Cooley’s concept of the “looking-glass self” contains three elements. First, we imagine how we appear to those around us. Second, we interpret others’ reactions to us. Third, we develop a self-concept from those reactions. The self-concept development begins in childhood, but it is a lifelong, ongoing process. That means that a student in a new college setting will experience different things that affect one’s self-concept. For example, a student who constantly arrives late to class and is greeted with eye-rolls from other students might interpret this negative reaction from his or her peers and develop a negative self-image. On the opposite end, a student who receives praise for his or her work or participation in a lecture would improve their self-image. One huge change for many students entering college is their exposure to different cultures. Most college campuses are very diverse, with a number of international or exchange students. Bunker Hill Community College is a prime example of this type of setting. People can be prone to ethnocentrism, or a tendency to use our own group’s ways of doing things as a yardstick for judging others. You could walk into a classroom and find ten different cultures being represented, each with a different way of dress, language, and behaviors. However, the academic classroom should be a place of equality. After all, everyone is in that room for a common purpose: to learn. So we all must practice cultural relativism, or try to understand the different cultures on their own terms, instead of comparing them to our own, and not judge the other people in the room by comparing their culture as better or worse than our own. This will help with treating all fellow classmates and faculty as equals.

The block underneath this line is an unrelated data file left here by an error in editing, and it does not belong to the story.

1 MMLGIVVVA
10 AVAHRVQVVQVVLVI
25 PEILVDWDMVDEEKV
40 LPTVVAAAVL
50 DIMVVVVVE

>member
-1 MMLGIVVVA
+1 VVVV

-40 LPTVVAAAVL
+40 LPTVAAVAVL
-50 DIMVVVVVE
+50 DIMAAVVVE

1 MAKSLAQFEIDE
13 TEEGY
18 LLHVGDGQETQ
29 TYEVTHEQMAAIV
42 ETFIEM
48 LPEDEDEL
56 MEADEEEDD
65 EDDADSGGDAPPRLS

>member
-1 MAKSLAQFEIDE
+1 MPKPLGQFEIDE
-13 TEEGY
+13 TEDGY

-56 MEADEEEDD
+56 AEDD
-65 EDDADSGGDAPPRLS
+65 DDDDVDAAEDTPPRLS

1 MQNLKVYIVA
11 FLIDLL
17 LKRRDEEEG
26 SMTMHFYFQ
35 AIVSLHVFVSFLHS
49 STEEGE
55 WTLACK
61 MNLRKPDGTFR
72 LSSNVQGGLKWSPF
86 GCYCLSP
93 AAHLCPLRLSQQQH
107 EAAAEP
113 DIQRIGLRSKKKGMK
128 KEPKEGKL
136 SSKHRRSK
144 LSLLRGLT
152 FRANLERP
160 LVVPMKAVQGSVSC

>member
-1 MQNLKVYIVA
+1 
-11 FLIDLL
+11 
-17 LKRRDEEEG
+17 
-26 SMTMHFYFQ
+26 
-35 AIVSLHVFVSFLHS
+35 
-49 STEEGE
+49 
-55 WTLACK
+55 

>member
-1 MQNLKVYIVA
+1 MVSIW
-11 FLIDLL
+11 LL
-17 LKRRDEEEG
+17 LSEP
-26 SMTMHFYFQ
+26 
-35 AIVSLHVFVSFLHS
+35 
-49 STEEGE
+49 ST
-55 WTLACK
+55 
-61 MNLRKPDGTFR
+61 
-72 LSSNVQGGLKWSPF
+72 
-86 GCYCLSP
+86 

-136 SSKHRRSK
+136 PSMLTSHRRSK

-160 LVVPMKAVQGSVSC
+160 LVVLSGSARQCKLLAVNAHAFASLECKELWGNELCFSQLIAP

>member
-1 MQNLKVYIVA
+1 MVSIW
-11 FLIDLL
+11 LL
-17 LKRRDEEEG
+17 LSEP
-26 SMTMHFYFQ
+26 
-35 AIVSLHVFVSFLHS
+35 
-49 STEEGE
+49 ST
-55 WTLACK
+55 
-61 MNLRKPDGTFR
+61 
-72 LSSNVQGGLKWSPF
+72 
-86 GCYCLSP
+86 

I visited a Brazilian community in Somerville for my participant observation project. This is a great example of a subculture, or a world with the larger world of the dominant culture. Culture, as defined by Henslin, is the...
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